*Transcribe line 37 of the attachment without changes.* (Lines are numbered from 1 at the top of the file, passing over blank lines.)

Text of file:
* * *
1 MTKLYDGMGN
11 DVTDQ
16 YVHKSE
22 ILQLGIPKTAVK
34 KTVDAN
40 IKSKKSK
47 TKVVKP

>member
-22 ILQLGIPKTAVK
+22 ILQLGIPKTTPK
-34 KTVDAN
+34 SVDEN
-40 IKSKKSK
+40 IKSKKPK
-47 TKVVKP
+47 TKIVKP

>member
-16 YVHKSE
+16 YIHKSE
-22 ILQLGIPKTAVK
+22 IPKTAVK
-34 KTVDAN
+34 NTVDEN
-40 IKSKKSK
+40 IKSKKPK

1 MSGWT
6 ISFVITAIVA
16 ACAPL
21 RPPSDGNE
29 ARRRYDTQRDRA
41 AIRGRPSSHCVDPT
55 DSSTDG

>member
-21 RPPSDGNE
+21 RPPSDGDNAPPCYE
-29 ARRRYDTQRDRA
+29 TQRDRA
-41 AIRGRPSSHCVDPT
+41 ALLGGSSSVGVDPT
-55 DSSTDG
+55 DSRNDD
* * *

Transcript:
+29 TQRDRA